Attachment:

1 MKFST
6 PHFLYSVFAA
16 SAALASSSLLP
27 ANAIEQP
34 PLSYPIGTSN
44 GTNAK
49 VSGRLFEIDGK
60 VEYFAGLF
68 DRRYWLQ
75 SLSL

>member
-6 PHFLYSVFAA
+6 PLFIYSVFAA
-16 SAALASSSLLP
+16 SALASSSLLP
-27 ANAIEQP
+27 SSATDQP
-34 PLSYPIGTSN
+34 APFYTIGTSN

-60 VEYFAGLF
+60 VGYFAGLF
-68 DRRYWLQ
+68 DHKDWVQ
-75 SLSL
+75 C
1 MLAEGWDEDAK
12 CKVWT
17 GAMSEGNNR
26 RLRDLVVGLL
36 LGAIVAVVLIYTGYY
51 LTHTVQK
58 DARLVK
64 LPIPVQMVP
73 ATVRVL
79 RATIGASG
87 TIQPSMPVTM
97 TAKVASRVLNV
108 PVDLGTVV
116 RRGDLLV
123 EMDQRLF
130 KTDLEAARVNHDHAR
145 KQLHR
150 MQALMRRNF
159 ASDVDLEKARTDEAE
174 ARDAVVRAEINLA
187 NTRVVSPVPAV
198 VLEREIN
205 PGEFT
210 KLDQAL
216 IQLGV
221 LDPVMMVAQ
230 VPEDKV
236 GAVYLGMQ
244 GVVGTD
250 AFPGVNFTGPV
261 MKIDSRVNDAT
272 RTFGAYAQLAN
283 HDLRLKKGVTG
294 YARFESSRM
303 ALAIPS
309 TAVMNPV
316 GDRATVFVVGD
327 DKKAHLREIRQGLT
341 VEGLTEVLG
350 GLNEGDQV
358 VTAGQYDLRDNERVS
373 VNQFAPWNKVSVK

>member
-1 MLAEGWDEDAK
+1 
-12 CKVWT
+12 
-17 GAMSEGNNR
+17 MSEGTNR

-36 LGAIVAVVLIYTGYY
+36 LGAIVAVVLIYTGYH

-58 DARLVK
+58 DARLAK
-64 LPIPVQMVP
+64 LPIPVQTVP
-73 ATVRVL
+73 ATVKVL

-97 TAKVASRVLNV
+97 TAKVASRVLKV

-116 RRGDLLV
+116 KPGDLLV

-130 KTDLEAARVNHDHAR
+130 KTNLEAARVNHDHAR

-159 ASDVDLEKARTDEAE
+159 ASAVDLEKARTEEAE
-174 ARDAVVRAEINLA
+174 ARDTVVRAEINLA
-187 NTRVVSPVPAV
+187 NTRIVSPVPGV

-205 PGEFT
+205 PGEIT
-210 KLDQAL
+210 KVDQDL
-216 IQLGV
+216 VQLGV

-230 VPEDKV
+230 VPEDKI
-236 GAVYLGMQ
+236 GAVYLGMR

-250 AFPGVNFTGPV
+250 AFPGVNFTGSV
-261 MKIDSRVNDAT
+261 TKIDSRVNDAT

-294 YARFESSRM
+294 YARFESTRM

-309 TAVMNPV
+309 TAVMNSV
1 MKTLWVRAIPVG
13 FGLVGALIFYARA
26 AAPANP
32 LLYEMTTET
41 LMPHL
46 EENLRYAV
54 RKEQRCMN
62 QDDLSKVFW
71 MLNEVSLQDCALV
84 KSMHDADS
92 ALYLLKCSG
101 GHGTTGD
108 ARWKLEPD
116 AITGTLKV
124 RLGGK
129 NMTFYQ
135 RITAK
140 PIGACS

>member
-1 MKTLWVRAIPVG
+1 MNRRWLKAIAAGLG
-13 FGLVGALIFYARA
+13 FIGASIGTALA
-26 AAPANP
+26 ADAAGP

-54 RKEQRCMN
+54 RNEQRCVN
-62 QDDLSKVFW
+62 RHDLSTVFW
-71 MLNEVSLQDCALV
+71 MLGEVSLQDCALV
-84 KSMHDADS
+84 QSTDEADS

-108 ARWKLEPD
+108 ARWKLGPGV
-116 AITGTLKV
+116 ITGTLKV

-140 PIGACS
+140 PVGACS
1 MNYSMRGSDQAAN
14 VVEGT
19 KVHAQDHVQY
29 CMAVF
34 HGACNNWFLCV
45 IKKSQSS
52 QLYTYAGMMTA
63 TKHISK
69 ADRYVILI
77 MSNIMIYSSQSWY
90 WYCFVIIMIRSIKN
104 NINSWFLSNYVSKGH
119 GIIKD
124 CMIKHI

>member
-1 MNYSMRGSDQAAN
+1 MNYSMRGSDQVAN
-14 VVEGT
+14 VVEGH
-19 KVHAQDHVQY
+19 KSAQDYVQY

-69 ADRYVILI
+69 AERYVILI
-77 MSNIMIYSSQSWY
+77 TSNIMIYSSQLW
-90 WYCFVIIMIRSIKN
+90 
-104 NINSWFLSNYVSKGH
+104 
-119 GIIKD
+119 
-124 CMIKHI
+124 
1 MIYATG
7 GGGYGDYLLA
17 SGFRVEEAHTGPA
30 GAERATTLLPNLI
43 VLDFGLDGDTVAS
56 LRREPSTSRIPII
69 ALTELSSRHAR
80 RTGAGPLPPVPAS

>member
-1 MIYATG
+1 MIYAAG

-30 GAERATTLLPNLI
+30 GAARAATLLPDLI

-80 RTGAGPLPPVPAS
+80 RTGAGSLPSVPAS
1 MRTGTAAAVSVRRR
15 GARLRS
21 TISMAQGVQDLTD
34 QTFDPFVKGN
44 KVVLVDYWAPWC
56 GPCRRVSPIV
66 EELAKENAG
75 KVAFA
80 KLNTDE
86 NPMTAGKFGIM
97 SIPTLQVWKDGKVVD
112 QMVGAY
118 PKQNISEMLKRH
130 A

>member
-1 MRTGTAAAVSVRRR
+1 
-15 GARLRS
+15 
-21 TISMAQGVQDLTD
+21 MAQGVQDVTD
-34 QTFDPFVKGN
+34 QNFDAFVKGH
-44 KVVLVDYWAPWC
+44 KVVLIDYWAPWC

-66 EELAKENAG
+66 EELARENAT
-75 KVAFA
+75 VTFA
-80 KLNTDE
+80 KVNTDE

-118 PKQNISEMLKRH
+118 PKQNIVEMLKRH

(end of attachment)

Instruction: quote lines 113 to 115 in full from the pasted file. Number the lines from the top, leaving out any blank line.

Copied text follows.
1 MKTLWVRAIPVG
13 FGLVGALIFYARA
26 AAPANP